A World History of Swimming
Distributed for Reaktion Books
A World History of Swimming
Shifting Currents is an original and comprehensive history of swimming. It examines the tension that arose when non-swimming northerners met African and Southeast Asian swimmers. Using archaeological, textual, and art-historical sources, Karen Eva Carr shows how the water simultaneously attracted and repelled these northerners—swimming seemed uncanny, related to witchcraft and sin. Europeans used Africans’ and Native Americans’ swimming skills to justify enslaving them, but northerners also wanted to claim water’s power for themselves. They imagined that swimming would bring them health and demonstrate their scientific modernity. As Carr reveals, this unresolved tension still sexualizes women’s swimming and marginalizes Black and Indigenous swimmers today. Thus, the history of swimming offers a new lens through which to gain a clearer view of race, gender, and power on a centuries-long scale.
472 pages | 25 color plates, 74 halftones | 6 1/4 x 9 1/4
"The latest book to dive into the subject of swimming history, as interpreted by historians and journalists, is Shifting Currents, an incredibly well-researched and richly illustrated book. The things that separate Carr’s book from the rest are her background as an expert in classical art and ancient archaeology and her use of art through the ages—from all inhabited continents—to help tell her story. And what a story!"
"An original and comprehensive history of swimming. . . . A new lens through which to gain a clearer view of race, gender, and power."
"Readers coming to this social history of swimming expecting light-weight beach fare might be surprised by both its scope and the depth of its analysis. Drawing on archaeological, documentary, and visual sources from ancient cultures to the twentieth century, it sketches the ways in which the ability to swim—or, conversely, a suspicious inability to do so—became markers of class, status and moral virtue."
BBC History Magazine
"Whether examining sea-battle drawings, trial by water for witchcraft, or racial segregation in pools, Carr rarely appears out of her depth. It's a plunge worth taking pictorially too, with an 800BC Assyrian relief showing enemies doggy-paddling in flight across a river; an AD1000 Tibetan temple mural depicting Buddha rescuing a fisherman in distress; and a Bruegel boy using an inflated bladder to keep afloat."
World of Interiors
"This ambitious work achieves its aims of being a fascinating and highly informative world history, written for the lay reader with an interest in this rich topic, and beautifully illustrated."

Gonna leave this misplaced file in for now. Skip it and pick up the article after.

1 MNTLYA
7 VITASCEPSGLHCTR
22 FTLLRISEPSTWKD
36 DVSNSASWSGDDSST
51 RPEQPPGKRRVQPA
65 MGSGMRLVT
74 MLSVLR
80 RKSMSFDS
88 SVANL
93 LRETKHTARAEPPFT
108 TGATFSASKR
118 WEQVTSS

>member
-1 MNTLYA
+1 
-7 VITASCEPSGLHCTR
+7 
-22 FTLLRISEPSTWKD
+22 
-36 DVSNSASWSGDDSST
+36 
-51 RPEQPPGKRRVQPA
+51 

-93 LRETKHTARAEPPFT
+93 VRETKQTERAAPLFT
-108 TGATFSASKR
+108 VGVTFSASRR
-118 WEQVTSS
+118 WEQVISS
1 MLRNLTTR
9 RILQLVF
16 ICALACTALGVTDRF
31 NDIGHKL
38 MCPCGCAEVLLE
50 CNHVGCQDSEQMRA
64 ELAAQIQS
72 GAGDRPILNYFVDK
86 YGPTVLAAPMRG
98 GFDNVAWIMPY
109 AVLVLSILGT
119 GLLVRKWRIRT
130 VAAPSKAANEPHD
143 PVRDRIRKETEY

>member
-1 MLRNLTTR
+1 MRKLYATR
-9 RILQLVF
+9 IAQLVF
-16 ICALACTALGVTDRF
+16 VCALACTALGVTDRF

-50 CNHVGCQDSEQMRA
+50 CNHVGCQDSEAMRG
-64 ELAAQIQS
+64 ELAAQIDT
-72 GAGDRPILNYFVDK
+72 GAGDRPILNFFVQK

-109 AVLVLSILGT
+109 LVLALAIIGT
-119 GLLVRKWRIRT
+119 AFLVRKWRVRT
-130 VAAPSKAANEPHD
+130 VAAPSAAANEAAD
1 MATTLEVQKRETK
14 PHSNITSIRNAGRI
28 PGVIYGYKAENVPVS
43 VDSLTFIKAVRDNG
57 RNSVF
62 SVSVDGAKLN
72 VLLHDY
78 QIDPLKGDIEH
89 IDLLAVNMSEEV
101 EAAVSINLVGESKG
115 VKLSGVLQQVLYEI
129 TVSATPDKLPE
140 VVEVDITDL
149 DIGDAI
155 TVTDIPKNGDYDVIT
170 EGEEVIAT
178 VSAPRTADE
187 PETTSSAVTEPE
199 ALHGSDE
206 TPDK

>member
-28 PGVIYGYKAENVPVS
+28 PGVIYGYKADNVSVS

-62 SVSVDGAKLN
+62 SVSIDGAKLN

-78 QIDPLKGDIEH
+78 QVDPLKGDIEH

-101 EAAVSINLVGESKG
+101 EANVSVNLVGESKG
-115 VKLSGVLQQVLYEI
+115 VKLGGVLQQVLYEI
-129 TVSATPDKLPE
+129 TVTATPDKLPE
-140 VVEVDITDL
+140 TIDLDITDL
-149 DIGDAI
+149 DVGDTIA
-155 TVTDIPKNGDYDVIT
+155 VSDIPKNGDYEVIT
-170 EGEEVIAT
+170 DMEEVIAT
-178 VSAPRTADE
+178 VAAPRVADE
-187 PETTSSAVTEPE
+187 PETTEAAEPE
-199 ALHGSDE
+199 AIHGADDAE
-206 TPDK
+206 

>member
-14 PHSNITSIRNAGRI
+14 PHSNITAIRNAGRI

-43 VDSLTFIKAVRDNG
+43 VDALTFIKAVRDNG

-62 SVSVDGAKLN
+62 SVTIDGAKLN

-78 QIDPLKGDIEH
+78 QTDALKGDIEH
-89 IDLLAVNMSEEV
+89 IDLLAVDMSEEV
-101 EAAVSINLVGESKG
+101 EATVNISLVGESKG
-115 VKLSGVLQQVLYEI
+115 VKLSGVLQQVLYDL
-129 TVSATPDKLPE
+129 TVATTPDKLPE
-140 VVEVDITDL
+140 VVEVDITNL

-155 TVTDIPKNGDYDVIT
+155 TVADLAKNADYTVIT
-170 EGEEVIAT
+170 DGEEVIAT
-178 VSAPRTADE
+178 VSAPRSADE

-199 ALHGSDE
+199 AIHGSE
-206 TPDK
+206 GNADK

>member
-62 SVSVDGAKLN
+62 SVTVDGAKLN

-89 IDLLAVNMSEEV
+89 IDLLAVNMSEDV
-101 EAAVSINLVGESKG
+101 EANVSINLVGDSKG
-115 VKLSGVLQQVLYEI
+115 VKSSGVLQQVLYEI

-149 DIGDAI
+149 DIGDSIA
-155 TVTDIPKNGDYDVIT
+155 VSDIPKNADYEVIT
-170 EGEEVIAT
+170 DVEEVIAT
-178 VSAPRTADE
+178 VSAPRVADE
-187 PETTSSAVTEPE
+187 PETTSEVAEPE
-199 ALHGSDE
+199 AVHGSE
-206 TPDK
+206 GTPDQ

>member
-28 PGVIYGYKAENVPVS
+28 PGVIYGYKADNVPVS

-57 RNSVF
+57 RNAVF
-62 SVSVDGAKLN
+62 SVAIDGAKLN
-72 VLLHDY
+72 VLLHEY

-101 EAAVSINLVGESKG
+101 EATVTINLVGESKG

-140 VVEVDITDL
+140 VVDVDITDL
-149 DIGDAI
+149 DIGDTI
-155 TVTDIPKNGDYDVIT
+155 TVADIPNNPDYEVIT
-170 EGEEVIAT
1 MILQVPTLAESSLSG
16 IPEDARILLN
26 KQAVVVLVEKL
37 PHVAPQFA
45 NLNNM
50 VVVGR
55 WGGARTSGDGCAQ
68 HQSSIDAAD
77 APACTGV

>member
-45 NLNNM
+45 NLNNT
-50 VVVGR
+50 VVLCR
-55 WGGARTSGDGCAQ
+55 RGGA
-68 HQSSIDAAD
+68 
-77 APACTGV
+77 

"Using an innovative analysis of archaeological, textual, and art-historical sources, historian Carr traces the shifting nature of the human love and fear of swimming... This meticulously researched, carefully constructed work is dense but fascinating nevertheless and easy to read. Highly recommended."
"A fascinating story about swimmers and swimming across the world from antiquity to the present. In exploring the many ways that swimming has served as a marker of cultural and social difference, archaeologist and historian Carr has, in effect, produced a sweeping history of world civilizations from a new vantage point. Swimmers and non-swimmers alike will find much to enjoy in this learned, ambitious, and lively book."
Nigel Nicholson, Walter Mintz Professor of Greek, Latin, and Ancient Mediterranean Studies and Humanities, Reed College
"All humans can swim, but not everyone makes the effort to learn. Carr’s expansive and engaging volume traces a complex narrative about the 'art' of swimming in world history since the last Ice Age. Carr shows how different cultures organized themselves against each other in relation to swimming practices, from the skilled exploits of Indigenous and African swimmers to the radical immersions of avant-garde Europeans like Byron and Shelley, to modern cultural battles over access to watery spaces from California to Australia to Japan. She demonstrates the recurrence of fundamental cultural anxieties about the water—that it’s too sacred to be polluted by humans, it encourages sexual licentiousness, it’s dangerous, and it promotes racial and class mixing—and shows how these ancient patterns continue in our ambivalently water-focused present. As seas rise in the twenty-first century, we should heed the lessons of this rich history."
Steve Mentz, St. John’s University, author of "Ocean" and "Shipwreck Modernity"
"Shifting Currents is a must-have for anyone interested in human beings’ long history of swimming. Guiding readers across human experience from the earliest times to the present, from Africa to Europe, Asia, the Americas, Australia, and Oceania (Micronesia, Melanesia, and Polynesia), Carr provides swimming enthusiasts and scholars with a unique, rich, and engaging examination of swimming."
Kevin Dawson, associate professor of history, University of California, Merced, author of "Undercurrents of Power: Aquatic Culture in the African Diaspora"
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